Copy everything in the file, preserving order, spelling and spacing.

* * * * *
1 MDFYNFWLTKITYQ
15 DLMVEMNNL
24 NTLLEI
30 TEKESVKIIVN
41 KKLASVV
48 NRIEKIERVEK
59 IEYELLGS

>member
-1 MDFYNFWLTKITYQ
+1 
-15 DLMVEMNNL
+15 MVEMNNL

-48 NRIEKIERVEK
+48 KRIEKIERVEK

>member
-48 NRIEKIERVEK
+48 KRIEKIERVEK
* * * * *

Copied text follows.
1 MDFYNFWLTKITYQ
15 DLMVEMNNL
24 NTLLEI
30 TEKESVKIIVN
41 KKLASVV
48 NRIEKIERVEK
59 IEYELLGS

>member
-1 MDFYNFWLTKITYQ
+1 
-15 DLMVEMNNL
+15 MVEMNNL

-48 NRIEKIERVEK
+48 KRIEKIERVEK

>member
-48 NRIEKIERVEK
+48 KRIEKIERVEK